Extracting even / odd part of summation trick. Given a function f(x), we know its even part is given as (f(x)+f(-x))/2 and its odd part is given by (f(x)-f(-x))/2.

Maribel Vang 2022-10-28 Answered
Extracting even / odd part of summation trick
Given a function f(x), we know its even part is given as f ( x ) + f ( x ) 2 and its odd part is given by f ( x ) f ( x ) 2 .
Consider a discrete sequence given by a j for j 1, then the sum of the terms in the sequence till n terms is given as
S = j n a j
Suppose I wanted to get the sum of the even terms in the above expression; then
S o d d = j n a j + a j 2
and, for odd,
S o d d = j n a j a j 2
But wait, our sequence was defined for j 1. Well, here's the thing: a j is some function of j, extending the domain to negative integers and evaluating the function gives the right answer... but I can't understand why the continuous function trick extended to here.
Examples:
Sum of first n numbers given as n ( n + 1 ) 2 , sum of first n odds will be given as: n ( n + 1 ) 2 n ( 1 n ) 2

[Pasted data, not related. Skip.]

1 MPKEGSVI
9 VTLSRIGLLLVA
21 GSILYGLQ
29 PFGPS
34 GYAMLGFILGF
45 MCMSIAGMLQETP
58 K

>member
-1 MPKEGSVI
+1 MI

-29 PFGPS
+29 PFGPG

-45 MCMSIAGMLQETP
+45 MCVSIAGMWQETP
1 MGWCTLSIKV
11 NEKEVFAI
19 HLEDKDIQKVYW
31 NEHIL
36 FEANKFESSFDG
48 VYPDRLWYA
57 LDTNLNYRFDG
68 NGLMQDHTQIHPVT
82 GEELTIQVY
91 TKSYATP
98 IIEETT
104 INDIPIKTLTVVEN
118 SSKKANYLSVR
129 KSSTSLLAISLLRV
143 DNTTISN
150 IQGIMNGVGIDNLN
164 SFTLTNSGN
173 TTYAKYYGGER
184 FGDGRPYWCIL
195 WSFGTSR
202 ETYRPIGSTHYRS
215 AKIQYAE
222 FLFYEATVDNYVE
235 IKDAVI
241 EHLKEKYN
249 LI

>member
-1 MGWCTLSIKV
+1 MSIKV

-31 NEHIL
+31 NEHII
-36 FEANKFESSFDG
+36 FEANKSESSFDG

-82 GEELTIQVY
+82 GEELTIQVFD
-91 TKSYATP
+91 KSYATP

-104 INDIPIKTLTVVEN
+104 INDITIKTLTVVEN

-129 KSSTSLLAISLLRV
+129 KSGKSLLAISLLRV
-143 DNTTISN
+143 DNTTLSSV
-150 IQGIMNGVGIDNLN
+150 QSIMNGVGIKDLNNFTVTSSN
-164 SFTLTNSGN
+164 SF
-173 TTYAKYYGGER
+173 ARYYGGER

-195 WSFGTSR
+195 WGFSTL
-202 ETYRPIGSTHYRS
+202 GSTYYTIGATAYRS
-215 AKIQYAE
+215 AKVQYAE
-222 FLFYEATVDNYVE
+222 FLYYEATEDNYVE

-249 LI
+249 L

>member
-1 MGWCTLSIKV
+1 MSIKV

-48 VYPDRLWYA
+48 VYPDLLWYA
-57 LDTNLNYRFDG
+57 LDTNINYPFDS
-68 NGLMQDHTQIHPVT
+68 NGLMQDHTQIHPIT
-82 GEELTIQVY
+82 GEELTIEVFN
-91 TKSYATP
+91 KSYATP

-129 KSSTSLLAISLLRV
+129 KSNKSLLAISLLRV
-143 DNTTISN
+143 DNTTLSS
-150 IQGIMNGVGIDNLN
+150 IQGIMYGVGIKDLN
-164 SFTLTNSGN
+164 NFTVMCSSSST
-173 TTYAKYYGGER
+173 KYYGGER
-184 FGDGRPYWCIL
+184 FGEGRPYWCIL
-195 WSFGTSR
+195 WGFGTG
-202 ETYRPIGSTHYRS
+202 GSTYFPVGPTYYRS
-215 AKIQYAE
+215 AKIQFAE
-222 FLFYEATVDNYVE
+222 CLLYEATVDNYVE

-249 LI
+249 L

My attempt at finding an exact connection: To the discrete sequence n ( n + 1 ) 2 , we can associate a function f ( x ) = x ( x + 1 ) 2 and we can think of the summation as summing this function at several different input points i.e:
S = j n a j k n f ( x + k )
Then we apply the even odd decomposition and return back to the sequence world.
My question: Does there exist an association for every sequence with a function? If not, what is the criterion for an association to exist?
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Answers (2)

honejata1
Answered 2022-10-29 Author has 10 answers
Step 1
The definition of "even" and "odd" used in the function definition mean that for an "even" function g , g ( x ) = g ( x ) for any x, and for an "odd" function h , h ( x ) = h ( x ): the definitions are unrelated to the divisibility by 2 of any numbers.
Step 2
So how are the discrete sequences related? Well, sorry to burst your bubble, but they aren't. Your formula for odds working is a coincedence, and it doesn't work for evens (it evaluates to n, which is not the sum of the first n even numbers)
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Hugo Stokes
Answered 2022-10-30 Author has 7 answers
Step 1
A different approach yields the sum of the even terms:
S even = j a 2 j = j 1 + ( 1 ) j 2 a j
Step 2
Similarly, the sum of the odd terms is
S odd = j a 2 j 1 = j 1 ( 1 ) j 2 a j
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